Spotlight On: Juri Kameda,
Reflections on Motherhood and ALS
The word “mother” can be used as both a noun and a verb, and there is no better example of both in action than Juri Kameda.
A true renaissance woman, Juri has worked as a software developer and a language interpreter, consulted for international businesses, volunteered as a cub scout leader, taught music for multiple instruments, built and repaired violins and cellos. She is also an accomplished free diver for abalone, a world traveler, and even a jewelry maker. But, her most important work that she is most passionate about, is being a mother.
Born and raised in Tokyo, Japan, Juri always showed a propensity to serve and help others. "I took buses and trains all over Tokyo on my weekends to volunteer at an orphanage, senior homes, and for children with physical and mental challenges," Juri said.
She came to the United States in 1981 as a foreign student at University of California, San Diego, where she studied Cognitive Science (with emphasis on computer science) as a major, and Chinese language and music performance as a minor. After graduating, she returned to Japan to complete her bilingual education at an evening vocational school, training to become a simultaneous interpreter.
She returned to the United States and met Ken Kameda on a blind date in 1989. They dated each other while going to Kendo practices (Japanese style fencing). They were married in May of 1990, and their son Hideyo was born in 1991. They then welcomed another son, Koji, in 1993.
Juri had a fulfilling and demanding job as a software development consultant in Silicon Valley, but, it was a frightening life experience that changed her career path. "My younger son, Koji, was born apnic and 7 weeks premature, needing ventilator support for the first couple of weeks of his life," Juri shared.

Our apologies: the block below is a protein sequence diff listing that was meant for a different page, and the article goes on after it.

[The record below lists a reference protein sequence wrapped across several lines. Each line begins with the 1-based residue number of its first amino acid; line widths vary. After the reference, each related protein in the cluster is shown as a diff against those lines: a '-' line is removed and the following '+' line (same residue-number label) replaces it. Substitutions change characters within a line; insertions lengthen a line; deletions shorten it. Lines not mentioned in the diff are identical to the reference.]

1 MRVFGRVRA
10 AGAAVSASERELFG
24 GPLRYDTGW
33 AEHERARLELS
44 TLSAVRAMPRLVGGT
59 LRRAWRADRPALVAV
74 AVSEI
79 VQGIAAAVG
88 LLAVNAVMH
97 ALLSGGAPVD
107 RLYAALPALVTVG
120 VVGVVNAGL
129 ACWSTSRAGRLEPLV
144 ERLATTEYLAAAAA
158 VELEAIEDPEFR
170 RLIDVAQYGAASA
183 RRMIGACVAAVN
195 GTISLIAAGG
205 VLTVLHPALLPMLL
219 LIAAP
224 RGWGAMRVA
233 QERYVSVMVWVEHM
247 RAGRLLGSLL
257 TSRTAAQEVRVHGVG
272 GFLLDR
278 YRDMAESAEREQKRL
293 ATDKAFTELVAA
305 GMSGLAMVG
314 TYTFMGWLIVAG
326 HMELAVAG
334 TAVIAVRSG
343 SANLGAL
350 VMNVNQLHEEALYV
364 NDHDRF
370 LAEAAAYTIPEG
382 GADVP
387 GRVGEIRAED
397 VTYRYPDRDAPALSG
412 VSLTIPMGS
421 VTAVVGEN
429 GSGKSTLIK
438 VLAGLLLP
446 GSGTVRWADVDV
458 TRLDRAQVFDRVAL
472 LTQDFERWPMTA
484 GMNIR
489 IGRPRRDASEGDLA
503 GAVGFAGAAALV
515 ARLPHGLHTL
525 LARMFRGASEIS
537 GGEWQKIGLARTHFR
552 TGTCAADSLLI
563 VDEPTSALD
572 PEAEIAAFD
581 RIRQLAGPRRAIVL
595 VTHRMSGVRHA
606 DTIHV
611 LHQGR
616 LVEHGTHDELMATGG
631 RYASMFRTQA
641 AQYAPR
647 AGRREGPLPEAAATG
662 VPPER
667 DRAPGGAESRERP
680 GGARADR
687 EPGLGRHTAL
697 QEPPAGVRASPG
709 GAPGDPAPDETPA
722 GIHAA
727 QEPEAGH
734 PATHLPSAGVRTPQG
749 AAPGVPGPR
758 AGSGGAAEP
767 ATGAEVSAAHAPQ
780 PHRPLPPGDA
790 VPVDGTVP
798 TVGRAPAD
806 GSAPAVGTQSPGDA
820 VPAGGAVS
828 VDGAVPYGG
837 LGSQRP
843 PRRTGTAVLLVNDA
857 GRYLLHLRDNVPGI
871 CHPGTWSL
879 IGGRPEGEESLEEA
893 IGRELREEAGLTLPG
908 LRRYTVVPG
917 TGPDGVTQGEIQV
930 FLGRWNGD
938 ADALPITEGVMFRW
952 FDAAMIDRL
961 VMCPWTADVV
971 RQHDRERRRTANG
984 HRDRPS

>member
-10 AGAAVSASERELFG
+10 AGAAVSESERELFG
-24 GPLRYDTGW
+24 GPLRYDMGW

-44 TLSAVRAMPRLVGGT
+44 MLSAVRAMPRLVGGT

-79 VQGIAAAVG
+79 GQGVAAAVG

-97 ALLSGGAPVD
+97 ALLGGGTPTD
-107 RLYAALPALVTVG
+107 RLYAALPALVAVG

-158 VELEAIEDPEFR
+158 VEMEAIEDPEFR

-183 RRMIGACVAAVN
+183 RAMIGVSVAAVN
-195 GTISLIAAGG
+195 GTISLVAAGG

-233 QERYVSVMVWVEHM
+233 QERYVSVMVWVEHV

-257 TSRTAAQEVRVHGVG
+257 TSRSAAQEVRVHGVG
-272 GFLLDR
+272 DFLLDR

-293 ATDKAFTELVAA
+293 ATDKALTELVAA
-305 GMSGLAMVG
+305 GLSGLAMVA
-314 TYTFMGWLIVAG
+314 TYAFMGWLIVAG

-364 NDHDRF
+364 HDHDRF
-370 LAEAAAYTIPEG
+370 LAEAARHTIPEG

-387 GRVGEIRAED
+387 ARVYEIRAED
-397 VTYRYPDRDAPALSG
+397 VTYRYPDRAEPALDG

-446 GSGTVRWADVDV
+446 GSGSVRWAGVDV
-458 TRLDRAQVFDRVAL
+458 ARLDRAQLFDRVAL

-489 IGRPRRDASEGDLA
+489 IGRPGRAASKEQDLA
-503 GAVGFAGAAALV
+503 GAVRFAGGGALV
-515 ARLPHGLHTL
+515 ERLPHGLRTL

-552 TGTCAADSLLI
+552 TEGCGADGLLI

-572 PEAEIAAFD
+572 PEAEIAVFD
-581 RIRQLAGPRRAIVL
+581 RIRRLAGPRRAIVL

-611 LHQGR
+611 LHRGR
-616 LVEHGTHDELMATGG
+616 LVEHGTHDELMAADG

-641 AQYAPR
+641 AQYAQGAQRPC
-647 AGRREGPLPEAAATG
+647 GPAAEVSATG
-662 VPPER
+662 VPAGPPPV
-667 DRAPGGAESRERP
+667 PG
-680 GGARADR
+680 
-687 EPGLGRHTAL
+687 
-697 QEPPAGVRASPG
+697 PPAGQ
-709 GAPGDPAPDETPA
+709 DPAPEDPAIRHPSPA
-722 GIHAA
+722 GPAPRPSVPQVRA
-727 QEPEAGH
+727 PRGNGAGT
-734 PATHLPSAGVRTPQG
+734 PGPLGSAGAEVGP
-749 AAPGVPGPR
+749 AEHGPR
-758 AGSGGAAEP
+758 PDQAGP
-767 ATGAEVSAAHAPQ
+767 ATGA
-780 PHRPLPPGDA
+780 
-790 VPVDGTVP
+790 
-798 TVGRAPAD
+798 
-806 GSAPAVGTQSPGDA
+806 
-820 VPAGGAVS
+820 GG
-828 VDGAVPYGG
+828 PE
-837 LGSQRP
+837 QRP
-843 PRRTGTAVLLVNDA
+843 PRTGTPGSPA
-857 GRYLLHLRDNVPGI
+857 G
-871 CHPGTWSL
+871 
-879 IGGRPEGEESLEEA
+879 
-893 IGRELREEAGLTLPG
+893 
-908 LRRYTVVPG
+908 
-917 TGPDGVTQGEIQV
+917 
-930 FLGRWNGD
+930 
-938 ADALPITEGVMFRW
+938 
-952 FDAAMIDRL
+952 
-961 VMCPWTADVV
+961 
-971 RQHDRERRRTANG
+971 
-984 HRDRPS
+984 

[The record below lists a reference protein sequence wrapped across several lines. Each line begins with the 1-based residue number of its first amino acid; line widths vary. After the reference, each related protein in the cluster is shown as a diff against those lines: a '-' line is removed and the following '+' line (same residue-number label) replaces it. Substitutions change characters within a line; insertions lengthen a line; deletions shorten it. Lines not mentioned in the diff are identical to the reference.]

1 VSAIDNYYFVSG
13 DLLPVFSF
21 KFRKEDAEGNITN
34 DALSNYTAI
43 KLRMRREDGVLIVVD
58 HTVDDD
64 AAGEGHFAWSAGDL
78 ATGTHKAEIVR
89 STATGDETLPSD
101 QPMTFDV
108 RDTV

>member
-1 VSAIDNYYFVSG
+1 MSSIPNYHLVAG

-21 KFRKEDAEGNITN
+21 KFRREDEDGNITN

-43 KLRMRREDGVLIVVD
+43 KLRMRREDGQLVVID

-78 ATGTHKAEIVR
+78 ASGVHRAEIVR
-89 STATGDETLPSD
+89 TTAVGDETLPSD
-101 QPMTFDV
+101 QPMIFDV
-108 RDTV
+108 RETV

"Soon after his birth, my older son Hideyo then developed severe asthma,” shed continued. “It was so bad sometimes he would turn blue! I would often have to dial 911 and would then be frequenting the ER. Eventually Koji developed asthma too.”
Juri came to realize that she had so much experience in managing her sons’ asthmatic episodes, she thought that it would be more rewarding to be able to help other people as a healthcare professional.
”Rather than sitting behind a computer screen and developing a piece of software, I decided that I wanted to provide services that would directly impact and improve the quality of people’s lives,” Juri said.
In 2002, at age 40, she decided to hit the books alongside her boys (then ages 8 and 10) and went back to school to become a Respiratory Therapist. In June of 2004, she successfully graduated from Foothill College Respiratory Therapy program with honors.
Then in 2006, Juri was diagnosed with ALS, when Hideyo was 14 and Koji was 12 years old. It was about the same time that their middle school math teacher was also diagnosed with the devastating disease.
“They were constantly asking me if I was going to be okay or not, because they were witnessing on a weekly basis a much faster progression with their math teacher,” Juri shares, “As a mother, I wanted to protect them from becoming overly concerned. I had to calm them down by telling them that, somehow I was different and I was doing everything I could to improve the odds of my survival.”